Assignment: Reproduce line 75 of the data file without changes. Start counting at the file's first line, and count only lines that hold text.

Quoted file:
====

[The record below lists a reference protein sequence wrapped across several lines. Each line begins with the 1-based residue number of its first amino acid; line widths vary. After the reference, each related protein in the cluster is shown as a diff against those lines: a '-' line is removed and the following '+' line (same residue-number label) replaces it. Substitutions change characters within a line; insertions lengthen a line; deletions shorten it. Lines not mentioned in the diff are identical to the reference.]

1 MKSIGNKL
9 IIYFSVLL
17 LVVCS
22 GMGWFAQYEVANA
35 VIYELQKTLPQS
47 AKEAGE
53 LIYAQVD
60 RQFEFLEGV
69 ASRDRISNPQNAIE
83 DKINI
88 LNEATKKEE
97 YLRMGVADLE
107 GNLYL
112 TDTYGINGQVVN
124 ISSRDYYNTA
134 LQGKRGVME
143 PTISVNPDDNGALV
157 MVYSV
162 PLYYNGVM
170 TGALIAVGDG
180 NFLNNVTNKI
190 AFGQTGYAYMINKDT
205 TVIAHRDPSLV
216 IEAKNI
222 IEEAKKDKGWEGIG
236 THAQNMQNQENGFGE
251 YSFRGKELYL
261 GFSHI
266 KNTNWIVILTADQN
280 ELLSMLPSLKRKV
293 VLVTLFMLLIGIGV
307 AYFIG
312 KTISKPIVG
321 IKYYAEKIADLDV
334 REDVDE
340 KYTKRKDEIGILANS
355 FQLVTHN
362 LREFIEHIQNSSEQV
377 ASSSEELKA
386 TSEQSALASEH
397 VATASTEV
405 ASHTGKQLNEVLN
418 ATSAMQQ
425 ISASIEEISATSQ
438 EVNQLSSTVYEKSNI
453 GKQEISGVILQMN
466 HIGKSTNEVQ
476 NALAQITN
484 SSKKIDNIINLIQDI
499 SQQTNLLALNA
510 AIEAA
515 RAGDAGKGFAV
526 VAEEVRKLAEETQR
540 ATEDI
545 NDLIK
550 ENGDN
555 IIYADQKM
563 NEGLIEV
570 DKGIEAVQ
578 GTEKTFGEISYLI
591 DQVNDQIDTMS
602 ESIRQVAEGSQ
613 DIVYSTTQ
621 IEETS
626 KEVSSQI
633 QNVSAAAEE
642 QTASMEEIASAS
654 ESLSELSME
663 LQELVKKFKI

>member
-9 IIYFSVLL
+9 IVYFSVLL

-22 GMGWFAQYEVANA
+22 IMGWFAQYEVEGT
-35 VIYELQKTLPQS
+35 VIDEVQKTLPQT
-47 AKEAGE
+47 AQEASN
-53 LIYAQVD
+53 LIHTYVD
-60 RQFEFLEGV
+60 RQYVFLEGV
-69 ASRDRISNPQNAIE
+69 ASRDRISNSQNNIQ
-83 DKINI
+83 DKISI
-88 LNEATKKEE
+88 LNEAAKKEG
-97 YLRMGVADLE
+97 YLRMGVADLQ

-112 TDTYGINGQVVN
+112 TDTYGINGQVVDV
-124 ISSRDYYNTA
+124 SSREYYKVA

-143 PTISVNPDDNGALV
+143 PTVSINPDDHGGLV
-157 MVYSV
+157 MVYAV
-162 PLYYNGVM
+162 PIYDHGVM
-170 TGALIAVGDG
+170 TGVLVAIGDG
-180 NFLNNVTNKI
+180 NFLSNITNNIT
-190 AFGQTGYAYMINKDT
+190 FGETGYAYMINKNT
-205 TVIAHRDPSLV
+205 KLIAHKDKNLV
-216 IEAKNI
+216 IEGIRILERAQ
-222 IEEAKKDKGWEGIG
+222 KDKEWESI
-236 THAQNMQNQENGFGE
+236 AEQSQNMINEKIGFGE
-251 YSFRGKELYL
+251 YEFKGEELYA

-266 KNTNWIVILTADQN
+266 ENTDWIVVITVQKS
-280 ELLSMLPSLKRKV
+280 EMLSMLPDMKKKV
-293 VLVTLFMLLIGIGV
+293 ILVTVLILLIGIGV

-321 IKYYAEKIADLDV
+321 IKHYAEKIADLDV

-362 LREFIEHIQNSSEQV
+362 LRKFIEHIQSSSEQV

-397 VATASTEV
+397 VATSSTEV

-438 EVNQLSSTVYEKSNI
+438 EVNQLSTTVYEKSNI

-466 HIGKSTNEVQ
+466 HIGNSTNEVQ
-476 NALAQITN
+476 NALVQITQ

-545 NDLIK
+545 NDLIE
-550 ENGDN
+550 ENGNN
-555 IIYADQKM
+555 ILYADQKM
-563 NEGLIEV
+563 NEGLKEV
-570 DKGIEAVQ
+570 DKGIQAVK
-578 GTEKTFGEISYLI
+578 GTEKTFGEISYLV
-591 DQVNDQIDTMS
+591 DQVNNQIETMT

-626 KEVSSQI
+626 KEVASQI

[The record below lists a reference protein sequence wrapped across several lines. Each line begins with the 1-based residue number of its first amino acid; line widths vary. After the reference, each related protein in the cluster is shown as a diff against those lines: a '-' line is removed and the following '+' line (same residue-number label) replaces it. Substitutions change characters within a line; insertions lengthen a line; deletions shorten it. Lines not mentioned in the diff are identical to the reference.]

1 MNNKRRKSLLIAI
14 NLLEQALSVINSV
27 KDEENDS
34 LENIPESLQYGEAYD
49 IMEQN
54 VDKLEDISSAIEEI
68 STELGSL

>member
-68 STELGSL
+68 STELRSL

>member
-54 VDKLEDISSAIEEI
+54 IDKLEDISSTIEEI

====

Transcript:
+22 IMGWFAQYEVEGT